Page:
The two ways to present email addresses on your intranet, and the WWW

How you present people’s email addresses online affects people’s actions. Take care, use links as they were designed. Learn how best to show an email address.

How we present information to people influences how they react, and affects their ways of working. What I mean to say is, the manner in which we provide text, buttons, links, menus affects the accessibility and the usability of our web pages.

Accessibility and usability should be part of your design workstream – they’re concepts (and sets of techniques) that should have been laid out at the very beginning when your intranet or website was designed. But as they matter in every page you create and update, it’s important to maintain the accessibility and usability standards, and to improve upon them when we can.

The three two ways to present email addresses

(At work, email addresses are usually made up of forename and surname, but here, I’ll use my own as an example.)

  1. You can send your completed forms to Wedge on
  2. You can email to request a quote.

The first one shows my name hyperlinked to my ‘Contact’ page (or your intranet Profile Page would be ideal) and then shows my hyperlinked email address. It’s clickable, but it also shows the address for those people with good memories, and it can be copied n pasted, for those people who just want the address.

Oh, here’s an interesting point that the writers among you may disagree with me on. When a sentence ends in an email address (like in the first example above) or in a web address ( ) then I believe it is best practice not to use a period. Full stops are necessary to end a sentence I know, but when we end on an address and place a period after it, people often copy that period with the address before pasting it in to their browser / email client. I’ve seen it done (and done it) too many times to ignore this mistake, so as a webmaster, I do not use a period after any kind of address.

The perfect solution would be to never end a sentence with an address. Re-writing the sentence to keep the address in the middle may be the more graceful solution, but I’m OK with missing the period at times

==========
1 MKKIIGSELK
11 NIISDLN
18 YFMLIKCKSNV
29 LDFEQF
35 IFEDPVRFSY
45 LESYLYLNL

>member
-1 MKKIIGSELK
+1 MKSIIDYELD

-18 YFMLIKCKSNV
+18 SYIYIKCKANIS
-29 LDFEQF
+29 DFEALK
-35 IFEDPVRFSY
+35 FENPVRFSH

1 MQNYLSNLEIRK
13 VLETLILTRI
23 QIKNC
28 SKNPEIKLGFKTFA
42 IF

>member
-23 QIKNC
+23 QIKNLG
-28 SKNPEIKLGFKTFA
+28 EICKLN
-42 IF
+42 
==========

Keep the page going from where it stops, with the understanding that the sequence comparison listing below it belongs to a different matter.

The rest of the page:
but not this time, obviously.

2. You can email to request a quote.

The second method is the simplest, it just shows the address and it’s clickable, as in the first method.

Obviously, variations like Contact Wedge [ ] are fine too, but I suggest you use spaces within the brackets, in case people wish to copy n paste the email address instead of click it.

Many people prefer to see email addresses in lowercase. At work, on our intranet, that’s what we do. Web addresses might care about upper and lowercase letters, but email addresses don’t. So is fine, if you like that kinda thing. Capitalising names as per normal seems acceptable to me though :)

These three ways may seem incredibly obvious to you, so let me show you what not to do. This horrid, inconsistent, unusable, inaccessible method was the inspiration for this best practice article.

Worst Practice Example

  • When Wedge first hears from you, he’ll respond directly.

What does that look like? It looks just like any other link anywhere; it looks just like those links to my ‘Contact’ page that I showed you above. Except it isn’t. If you click it, your email application will launch and you’ll be taken away from this page. If you expected my Profile Page or ‘Contact’ page, this would unexpectedly interupt your focus.

Yes, as said before, experienced people might hover over links before choosing to click them (try it more often, you learn about your destination…) but I’m saying that if we can’t tell what will happen at a glance when we click a link, then we’ve broken the usability of our page and damages the surfer’s experience.


I am ambivalent about these next examples, I just don’t know if they’re truly useful.

  • Please email me on for more.
  • Email me on Wedge @ (or Wedge [at] kilobox . net etc. etc.)
  • Please contact Wedge [email] to discuss your needs.

See, in the first example, the full email address is there, but it’s not clickable. Do you like this? Is it a waste of the web’s technology?

And in the second example (thanks Jon) the email address forces people to put the pieces together; this is done to avoid spambots and malicious harvesting of addresses, but it’s not great for usability is it?

The third one is, um, somewhat useful perhaps. My name is still linked to my ‘Contact’ page, but the email address is only clickable – you can click it to send an email (using the appropriate application which should then launch) but you can’t see what my email address is. (Experienced people will know that you can hover over a link to discover its contents, but we’re not assuming such levels of knowledge.)